This is addressed to my students and any other young Canadians who might be reading. The single most valuable thing you can do at this stage of your life, other circumstances permitting, is to go live somewhere else for a year, a term, a season. I think highly of the education you can get at NU, but the education of living abroad is more important. (We do have an exchange student program -- look into it). It would be a valuable education to go to the United States for a while. It might be even better to go someplace else.
If you can't manage a foreign expedition, here's an easier alternative: go live and work in some dramatically different part of Canada for a while. This is particularly important if you are from Ontario and like many Ontarians haven't really been anywhere else in the country. Your fellow Canadians have been trying to tell you this for nearly a century and a half. Go find out.
Thomas Paine's Common Sense:This post on an American political blog is now relevant. (Tony Snow is the White House Press Secretary).
...the plain truth is that it is wholly owing to the constitution of the people, and not to the constitution of the government, that the crown is not as oppressive in England as in Turkey.
Tuesday, January 09, 2007
The book Democracy in America was the result of a long trip through the United States about 1830 by the French "liberal" (liberal has changed meanings since then) Alexis de Tocqueville, who was interested in showing the new democratic culture of America to his countrymen. De Tocqueville thought French culture was in the process of being democratized and that the French better get ready for the results, some good some bad.
Besides the book, which is excellent and thought-provoking, de Tocqueville kept a journal, which was eventually published. When I read it, I was struck by how, in 1830, he met some prominent local person in every city he visited who told him that democracy had already gone too far.
Monday, January 08, 2007
Friday, January 05, 2007
This challenge resulted in the best-recorded joust of the later Middle Ages, and a week from Monday my Chivalry seminar will be looking at some of the surviving accounts of the event.
I thought, however, that it might be nice to point other readers to the available material. I've put a lot of it on the Web. If you get really interested and want to read my detailed analysis, you can find it in my book Deeds of Arms (see sidebar).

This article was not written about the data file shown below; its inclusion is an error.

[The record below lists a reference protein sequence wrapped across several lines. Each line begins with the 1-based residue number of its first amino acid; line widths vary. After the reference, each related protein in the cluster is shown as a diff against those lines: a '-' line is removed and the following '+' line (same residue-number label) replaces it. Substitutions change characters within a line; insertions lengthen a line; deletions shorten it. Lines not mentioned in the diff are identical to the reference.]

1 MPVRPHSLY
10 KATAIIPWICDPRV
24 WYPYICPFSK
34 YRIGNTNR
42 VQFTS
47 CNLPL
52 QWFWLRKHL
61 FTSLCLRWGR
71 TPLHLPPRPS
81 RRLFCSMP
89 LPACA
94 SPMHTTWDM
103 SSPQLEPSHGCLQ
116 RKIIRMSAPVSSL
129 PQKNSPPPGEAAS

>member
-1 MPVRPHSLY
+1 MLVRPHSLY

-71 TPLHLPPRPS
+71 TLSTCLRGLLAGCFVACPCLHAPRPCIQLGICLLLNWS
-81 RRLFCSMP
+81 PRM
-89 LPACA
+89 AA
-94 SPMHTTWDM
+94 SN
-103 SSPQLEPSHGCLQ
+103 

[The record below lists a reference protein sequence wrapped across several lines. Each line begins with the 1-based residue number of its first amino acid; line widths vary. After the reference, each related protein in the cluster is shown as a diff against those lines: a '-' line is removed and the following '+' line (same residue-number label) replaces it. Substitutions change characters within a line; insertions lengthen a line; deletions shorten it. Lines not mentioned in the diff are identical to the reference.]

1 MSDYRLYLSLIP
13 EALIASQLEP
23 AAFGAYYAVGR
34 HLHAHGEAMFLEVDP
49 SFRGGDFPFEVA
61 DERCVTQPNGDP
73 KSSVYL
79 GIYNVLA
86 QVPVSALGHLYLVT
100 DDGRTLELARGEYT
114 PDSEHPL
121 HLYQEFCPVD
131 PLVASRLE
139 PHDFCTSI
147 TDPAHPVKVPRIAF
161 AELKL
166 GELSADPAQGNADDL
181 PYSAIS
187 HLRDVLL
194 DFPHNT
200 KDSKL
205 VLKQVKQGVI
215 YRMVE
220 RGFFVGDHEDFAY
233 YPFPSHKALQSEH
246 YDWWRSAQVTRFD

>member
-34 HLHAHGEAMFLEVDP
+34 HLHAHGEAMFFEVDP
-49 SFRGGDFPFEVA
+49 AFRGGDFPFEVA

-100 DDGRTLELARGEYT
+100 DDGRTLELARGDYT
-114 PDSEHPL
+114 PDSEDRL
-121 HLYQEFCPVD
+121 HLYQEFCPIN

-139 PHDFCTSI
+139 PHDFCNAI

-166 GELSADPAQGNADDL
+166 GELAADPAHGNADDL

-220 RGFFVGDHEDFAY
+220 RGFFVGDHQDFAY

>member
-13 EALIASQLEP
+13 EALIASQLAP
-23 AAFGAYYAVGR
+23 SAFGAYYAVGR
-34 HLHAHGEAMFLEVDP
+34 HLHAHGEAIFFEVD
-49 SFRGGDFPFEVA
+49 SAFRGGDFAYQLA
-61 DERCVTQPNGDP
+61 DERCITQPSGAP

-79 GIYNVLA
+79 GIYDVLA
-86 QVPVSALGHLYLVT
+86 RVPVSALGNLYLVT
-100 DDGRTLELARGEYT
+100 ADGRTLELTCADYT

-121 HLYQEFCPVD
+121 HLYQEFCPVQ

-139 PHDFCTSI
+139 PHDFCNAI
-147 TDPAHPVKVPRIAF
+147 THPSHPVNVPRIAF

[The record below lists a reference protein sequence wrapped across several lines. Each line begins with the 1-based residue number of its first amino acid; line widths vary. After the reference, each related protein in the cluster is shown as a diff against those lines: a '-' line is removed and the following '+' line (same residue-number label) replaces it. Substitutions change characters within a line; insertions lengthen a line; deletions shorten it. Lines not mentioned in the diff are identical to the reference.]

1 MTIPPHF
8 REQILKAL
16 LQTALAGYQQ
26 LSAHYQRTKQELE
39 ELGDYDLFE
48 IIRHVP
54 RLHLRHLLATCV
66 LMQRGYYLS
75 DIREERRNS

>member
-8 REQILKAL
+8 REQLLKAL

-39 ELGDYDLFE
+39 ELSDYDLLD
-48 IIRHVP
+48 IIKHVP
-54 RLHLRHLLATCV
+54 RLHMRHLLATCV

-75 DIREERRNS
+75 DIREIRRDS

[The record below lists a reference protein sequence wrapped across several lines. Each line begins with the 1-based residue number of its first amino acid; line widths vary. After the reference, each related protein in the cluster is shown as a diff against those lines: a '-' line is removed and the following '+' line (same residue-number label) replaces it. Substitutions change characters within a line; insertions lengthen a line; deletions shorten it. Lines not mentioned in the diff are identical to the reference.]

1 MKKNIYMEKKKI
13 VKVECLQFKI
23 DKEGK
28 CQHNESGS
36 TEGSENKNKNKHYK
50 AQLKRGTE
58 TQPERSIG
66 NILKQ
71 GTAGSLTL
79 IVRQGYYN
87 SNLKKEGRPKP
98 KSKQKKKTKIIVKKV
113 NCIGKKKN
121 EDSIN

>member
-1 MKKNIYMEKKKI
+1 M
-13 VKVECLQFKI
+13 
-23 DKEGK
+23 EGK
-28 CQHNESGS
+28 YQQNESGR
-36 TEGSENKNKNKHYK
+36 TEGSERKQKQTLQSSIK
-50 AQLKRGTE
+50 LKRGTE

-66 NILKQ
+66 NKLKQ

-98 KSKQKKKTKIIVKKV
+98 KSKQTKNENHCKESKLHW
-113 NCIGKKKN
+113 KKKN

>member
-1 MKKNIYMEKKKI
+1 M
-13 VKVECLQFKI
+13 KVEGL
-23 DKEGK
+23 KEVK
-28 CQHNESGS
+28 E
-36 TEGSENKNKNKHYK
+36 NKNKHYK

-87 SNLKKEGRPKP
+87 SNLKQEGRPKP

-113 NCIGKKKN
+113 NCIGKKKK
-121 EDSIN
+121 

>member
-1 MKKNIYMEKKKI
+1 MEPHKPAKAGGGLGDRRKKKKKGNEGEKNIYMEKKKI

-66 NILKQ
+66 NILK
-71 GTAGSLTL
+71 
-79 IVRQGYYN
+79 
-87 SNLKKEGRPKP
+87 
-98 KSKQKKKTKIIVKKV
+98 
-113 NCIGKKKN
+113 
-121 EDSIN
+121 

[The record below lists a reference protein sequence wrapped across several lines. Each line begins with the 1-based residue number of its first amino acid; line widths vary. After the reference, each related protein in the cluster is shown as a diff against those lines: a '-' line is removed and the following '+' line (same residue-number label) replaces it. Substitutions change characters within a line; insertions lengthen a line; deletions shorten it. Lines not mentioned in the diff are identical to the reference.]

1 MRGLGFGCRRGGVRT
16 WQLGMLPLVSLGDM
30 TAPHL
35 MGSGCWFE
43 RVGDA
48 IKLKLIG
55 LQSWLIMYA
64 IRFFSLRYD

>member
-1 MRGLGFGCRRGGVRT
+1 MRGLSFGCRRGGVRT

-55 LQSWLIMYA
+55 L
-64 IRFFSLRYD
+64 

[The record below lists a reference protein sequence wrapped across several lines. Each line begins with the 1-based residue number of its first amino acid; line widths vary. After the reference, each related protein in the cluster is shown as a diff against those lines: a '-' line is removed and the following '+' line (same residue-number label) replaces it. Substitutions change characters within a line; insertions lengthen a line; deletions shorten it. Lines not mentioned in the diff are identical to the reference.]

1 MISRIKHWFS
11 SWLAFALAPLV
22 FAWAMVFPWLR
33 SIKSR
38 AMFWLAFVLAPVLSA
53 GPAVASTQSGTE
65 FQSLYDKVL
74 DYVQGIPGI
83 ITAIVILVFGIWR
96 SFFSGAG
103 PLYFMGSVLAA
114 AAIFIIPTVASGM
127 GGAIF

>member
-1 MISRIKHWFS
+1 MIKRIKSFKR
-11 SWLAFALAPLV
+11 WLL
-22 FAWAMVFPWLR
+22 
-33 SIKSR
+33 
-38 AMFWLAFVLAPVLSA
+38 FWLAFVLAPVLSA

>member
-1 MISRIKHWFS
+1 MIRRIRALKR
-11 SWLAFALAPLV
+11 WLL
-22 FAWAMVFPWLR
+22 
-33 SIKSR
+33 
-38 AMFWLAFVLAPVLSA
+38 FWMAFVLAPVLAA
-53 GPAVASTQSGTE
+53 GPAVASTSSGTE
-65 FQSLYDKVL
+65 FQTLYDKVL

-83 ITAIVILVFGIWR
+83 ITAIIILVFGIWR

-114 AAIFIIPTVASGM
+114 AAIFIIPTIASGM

Here are various links:
Account from the Life of Boucicaut.
Account from the Chronica Regum Francorum.
Account of Jean Juvenal des Ursins.
And finally, a scorecard derived from Froissart's account, not to be taken literally since Froissart's account seems to be incomplete and altered for dramatic effect.
Right now the "historical perspective part of my brain is having a hard time thinking about anything (Iraq and the American Constitution apart) besides the "above normal" temperatures we are having in almost every part of Canada as a result of El Nino. (See the Globe and Mail for a summary; the G&M also provided the map above.)
Above normal here in the North Bay area means that we've got about the same temperatures and the same snow cover (i.e. tiny scraps in sheltered north-facing areas) as we usually have in late April. Last night the low temp was significantly above freezing (normal low: -16C).
Scientists say this weather is not a direct result of climate change, but whatever the cause, it's pretty freakish.
And to think, just last year, when we got hammered with record snow, I was urging the university to make the most of our winter weather as it has become milder and less snowy in areas just a little further south. Right now you can't even walk on the lakes.
Among my favorite web visiting places are the sites devoted to the snow and ice festivals in frigid Harbin, Manchuria, China, where they make gorgeous sculptures from snow and huge palaces of ice cut out of the frozen river. After the first draft of this post it occurred to me that this annual event might be in danger. It is one of the nice things about the web that I didn't have to wonder in complete ignorance -- I just looked for Harbin weather sites, and found that it's plenty cold there right now, more like North Bay normals than what we've actually had. I'll be looking to see the situation in February.
Those of you who have been away -- have a look at the English Russia site I've put on my sidebar for long-term ready reference.